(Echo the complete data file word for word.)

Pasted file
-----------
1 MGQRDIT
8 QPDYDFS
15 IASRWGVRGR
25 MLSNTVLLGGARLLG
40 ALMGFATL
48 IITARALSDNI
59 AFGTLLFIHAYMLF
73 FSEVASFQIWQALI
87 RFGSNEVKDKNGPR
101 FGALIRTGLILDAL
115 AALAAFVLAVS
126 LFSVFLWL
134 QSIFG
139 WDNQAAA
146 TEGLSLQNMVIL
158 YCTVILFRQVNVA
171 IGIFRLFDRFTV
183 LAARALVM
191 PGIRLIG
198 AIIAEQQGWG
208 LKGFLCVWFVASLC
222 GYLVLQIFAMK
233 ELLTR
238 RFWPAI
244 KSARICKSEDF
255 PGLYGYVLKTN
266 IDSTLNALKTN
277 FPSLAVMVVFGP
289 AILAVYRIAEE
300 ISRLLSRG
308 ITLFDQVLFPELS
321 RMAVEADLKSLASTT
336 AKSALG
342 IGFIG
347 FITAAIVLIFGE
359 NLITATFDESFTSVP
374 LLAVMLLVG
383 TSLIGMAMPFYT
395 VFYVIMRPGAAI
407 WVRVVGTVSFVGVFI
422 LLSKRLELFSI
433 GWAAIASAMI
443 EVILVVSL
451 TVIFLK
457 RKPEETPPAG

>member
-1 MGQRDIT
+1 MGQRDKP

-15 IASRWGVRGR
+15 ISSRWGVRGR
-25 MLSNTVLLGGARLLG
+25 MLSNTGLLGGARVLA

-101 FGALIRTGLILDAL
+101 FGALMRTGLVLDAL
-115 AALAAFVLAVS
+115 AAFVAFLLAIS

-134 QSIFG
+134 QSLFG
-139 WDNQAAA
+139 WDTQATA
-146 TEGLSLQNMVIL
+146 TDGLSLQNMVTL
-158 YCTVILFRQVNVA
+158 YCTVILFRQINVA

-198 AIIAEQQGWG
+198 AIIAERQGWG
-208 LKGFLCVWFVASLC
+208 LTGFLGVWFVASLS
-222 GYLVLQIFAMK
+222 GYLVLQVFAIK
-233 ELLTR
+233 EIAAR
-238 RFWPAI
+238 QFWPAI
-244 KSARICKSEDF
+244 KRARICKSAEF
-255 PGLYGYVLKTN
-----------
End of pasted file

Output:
1 MGQRDIT
8 QPDYDFS
15 IASRWGVRGR
25 MLSNTVLLGGARLLG
40 ALMGFATL
48 IITARALSDNI
59 AFGTLLFIHAYMLF
73 FSEVASFQIWQALI
87 RFGSNEVKDKNGPR
101 FGALIRTGLILDAL
115 AALAAFVLAVS
126 LFSVFLWL
134 QSIFG
139 WDNQAAA
146 TEGLSLQNMVIL
158 YCTVILFRQVNVA
171 IGIFRLFDRFTV
183 LAARALVM
191 PGIRLIG
198 AIIAEQQGWG
208 LKGFLCVWFVASLC
222 GYLVLQIFAMK
233 ELLTR
238 RFWPAI
244 KSARICKSEDF
255 PGLYGYVLKTN
266 IDSTLNALKTN
277 FPSLAVMVVFGP
289 AILAVYRIAEE
300 ISRLLSRG
308 ITLFDQVLFPELS
321 RMAVEADLKSLASTT
336 AKSALG
342 IGFIG
347 FITAAIVLIFGE
359 NLITATFDESFTSVP
374 LLAVMLLVG
383 TSLIGMAMPFYT
395 VFYVIMRPGAAI
407 WVRVVGTVSFVGVFI
422 LLSKRLELFSI
433 GWAAIASAMI
443 EVILVVSL
451 TVIFLK
457 RKPEETPPAG

>member
-1 MGQRDIT
+1 MGQRDKP

-15 IASRWGVRGR
+15 ISSRWGVRGR
-25 MLSNTVLLGGARLLG
+25 MLSNTGLLGGARVLA

-101 FGALIRTGLILDAL
+101 FGALMRTGLVLDAL
-115 AALAAFVLAVS
+115 AAFVAFLLAIS

-134 QSIFG
+134 QSLFG
-139 WDNQAAA
+139 WDTQATA
-146 TEGLSLQNMVIL
+146 TDGLSLQNMVTL
-158 YCTVILFRQVNVA
+158 YCTVILFRQINVA

-198 AIIAEQQGWG
+198 AIIAERQGWG
-208 LKGFLCVWFVASLC
+208 LTGFLGVWFVASLS
-222 GYLVLQIFAMK
+222 GYLVLQVFAIK
-233 ELLTR
+233 EIAAR
-238 RFWPAI
+238 QFWPAI
-244 KSARICKSEDF
+244 KRARICKSAEF
-255 PGLYGYVLKTN